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Metamorphoses 

click to enlarge Splash play: Craig Baldwin in the Public's Metamorphoses - PHOTO COURTESY OF RIC EVANS.

By now, friends of the Public Theater have come to know Metamorphoses, adapted by Mary Zimmerman, as "that play with the swimming pool in it." And yes, there is a swimming pool, which takes up most of the stage, and director Ted Pappas puts it to great use. But first, what is Metamorphoses?

The Roman poet Ovid finished his epic poem in 8 A.D., and its 15 "books" are stories of Creation, Gods, Heroes, Love and good old Classical Virtues. They are Aesop's Fables without the cute animals, Grimm's Faerie Tales with better sex scenes. For a culture founded by Stoics, governed by Fascists and built by slaves, the Romans had a remarkably good sense of humor. And if you're like me, and you spent three years studying Latin, you probably burned a lot of hours puzzling out Ovid's dactylic hexameter and chuckling at horny gods and ornery twins raised by wolves.

Mary Zimmerman is a decorated, successful Chicago-based playwright who decided to adapt Metamorphoses to the contemporary stage. Like a modern-day Midas, everything Zimmerman touches seems to turn into thespian gold, and Metamorphoses won huge accolades in New York.

But the centerpiece -- a functional swimming-pool that takes up most of center-stage -- is more than a gimmicky special effect. It also plays to Ovid's watery themes, his rippling dreamscape of self-disguising deities and tormented mortals. In Ovid's world, the Underworld is a revolving door of the dying and reborn; souls are damned and rewarded on an omnipotent whim; every wish is granted for an arbitrary price. One moment a hero is riding a wave; the next, he's drowning. Or turning into a bird. Or screwing his own daughter. Life is as ever-changing as the tides.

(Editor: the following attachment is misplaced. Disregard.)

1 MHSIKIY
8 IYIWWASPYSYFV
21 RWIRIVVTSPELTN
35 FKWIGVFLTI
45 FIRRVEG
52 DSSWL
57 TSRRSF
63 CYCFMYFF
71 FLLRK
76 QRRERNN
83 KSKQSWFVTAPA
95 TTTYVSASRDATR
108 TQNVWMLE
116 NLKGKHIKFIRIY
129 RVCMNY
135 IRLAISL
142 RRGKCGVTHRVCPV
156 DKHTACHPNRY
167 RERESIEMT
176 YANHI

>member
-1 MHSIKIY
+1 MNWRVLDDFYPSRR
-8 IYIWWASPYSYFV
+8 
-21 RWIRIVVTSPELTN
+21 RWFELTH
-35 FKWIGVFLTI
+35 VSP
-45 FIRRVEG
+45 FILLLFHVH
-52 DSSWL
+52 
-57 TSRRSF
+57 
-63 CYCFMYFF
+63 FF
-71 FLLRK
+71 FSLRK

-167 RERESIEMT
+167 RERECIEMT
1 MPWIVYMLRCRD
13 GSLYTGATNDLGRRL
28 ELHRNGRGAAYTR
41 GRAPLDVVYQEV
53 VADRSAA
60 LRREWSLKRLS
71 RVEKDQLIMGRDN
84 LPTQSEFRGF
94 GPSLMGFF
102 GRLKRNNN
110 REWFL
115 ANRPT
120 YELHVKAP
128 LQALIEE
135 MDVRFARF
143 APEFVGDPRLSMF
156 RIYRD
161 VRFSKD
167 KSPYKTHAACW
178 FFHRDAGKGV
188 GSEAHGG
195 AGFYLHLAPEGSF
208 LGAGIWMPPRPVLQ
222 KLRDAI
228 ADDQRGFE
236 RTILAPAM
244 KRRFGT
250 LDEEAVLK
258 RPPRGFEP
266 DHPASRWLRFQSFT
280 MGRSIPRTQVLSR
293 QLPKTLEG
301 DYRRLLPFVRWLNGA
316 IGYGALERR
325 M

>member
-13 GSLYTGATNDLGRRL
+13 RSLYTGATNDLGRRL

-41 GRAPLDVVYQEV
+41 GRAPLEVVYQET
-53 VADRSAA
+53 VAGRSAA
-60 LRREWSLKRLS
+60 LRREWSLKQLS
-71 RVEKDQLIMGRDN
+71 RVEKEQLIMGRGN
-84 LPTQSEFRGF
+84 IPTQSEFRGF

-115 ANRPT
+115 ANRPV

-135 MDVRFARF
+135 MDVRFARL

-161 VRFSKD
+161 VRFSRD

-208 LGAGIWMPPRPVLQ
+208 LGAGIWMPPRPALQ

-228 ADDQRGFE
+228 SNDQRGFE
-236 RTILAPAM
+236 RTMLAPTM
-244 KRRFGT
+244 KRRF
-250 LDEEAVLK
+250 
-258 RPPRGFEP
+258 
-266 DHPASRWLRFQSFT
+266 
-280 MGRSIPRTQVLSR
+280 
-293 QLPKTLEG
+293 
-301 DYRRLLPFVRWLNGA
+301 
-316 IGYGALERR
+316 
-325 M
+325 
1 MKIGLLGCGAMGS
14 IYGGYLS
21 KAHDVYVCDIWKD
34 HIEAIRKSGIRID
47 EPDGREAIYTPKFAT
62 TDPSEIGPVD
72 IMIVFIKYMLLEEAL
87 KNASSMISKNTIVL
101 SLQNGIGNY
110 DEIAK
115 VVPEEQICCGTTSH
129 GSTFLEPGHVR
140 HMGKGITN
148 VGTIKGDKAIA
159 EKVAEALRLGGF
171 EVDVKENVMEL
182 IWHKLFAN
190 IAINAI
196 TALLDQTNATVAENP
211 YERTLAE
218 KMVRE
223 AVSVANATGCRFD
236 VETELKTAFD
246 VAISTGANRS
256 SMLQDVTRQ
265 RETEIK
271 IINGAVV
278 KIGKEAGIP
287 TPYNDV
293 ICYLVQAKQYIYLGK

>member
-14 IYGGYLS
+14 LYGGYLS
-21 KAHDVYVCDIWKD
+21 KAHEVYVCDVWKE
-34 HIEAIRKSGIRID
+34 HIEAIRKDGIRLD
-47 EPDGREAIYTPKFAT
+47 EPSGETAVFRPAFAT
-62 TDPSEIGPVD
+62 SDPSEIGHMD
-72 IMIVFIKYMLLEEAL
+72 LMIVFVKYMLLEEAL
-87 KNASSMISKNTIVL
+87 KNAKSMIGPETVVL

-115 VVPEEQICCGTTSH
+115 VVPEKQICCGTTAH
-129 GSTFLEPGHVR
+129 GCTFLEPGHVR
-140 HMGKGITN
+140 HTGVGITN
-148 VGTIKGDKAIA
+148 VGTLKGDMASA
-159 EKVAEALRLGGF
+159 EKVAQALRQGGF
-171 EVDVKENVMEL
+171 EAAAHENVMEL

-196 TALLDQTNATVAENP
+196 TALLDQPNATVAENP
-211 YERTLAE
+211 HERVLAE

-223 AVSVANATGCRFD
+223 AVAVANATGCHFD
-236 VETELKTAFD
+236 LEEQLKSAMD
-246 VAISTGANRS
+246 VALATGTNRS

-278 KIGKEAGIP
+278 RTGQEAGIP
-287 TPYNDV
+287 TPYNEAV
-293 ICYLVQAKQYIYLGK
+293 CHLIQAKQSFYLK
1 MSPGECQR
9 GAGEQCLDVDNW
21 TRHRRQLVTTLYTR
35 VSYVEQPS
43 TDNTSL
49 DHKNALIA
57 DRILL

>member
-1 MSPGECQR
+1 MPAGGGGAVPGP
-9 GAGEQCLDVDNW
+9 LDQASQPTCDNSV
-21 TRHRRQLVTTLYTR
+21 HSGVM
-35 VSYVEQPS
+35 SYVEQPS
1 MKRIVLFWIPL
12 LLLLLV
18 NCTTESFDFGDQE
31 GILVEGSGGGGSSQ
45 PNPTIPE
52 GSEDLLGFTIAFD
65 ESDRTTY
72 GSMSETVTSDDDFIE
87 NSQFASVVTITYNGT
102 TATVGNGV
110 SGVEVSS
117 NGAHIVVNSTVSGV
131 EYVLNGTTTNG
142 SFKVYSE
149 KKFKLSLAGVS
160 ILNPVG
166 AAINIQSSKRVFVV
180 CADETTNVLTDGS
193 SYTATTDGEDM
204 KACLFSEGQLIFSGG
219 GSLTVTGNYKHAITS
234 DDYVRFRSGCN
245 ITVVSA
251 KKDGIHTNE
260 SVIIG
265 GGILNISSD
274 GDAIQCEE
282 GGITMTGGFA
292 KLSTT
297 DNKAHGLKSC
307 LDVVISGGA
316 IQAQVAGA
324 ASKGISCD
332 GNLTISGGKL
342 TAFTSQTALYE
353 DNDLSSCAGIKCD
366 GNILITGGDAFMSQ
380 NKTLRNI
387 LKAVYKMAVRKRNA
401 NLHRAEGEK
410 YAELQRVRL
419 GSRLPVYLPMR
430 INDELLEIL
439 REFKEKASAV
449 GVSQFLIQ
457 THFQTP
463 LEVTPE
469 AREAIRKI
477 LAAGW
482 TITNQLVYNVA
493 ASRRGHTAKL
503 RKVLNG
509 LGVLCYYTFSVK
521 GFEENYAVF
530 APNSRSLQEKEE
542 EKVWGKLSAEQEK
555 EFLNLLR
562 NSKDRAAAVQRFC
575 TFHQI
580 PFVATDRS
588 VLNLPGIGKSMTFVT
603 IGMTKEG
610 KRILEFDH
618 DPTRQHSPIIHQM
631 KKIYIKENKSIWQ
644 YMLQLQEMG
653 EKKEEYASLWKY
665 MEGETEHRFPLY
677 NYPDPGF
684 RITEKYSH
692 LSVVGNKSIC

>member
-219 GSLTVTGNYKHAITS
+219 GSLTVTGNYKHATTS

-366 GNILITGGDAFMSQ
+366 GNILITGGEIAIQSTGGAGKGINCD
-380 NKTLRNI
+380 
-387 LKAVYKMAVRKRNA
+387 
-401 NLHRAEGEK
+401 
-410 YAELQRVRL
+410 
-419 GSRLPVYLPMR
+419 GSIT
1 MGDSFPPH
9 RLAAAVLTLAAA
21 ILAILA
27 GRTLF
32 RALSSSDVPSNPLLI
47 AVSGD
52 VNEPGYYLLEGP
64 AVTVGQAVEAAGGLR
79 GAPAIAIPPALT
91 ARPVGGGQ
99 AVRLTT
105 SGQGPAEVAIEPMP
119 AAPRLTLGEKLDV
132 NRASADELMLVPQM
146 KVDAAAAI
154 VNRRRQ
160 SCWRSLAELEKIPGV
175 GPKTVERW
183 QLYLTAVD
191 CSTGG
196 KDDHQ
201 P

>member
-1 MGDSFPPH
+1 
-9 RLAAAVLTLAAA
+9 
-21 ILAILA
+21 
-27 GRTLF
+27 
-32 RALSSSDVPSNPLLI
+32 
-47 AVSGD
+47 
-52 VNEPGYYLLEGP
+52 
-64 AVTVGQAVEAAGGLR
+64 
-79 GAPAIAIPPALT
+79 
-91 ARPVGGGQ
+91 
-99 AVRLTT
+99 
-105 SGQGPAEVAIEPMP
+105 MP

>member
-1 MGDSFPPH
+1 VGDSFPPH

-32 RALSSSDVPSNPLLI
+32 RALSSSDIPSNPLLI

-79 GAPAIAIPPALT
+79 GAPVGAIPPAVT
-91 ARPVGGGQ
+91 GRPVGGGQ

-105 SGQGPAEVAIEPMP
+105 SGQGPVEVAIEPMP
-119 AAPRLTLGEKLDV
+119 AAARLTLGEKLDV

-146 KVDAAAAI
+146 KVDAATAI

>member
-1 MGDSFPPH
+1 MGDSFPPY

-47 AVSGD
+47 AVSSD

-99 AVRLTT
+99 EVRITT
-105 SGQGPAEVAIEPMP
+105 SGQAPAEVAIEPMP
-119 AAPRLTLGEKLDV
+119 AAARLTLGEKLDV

Pappas uses the pool well, his actors are spry and graceful, and after awhile, the water becomes just a shimmery prop. This production really thrives on its blend of transcendent poetry and silly good humor. Pappas has also conscripted an ethnically diverse cast, as if to show how universal such folk tales -- and such folk tellers -- can be. These 10 stars propel the fantasia with perfect wit and timing, sprinting from shipwreck to villa to Ethiopian desert in the course of 70 intermissionless minutes. Hopefully Zimmerman is as satisfied with the Public's rendition as with the play's New York debut. And as Ovid himself might have put it: Hunc effectum optimum esse scio.

 

The Metamorphoses continues through Feb. 15. O'Reilly Theater, 621 Penn Ave., Downtown. 412-316-1600 or ppt.org.

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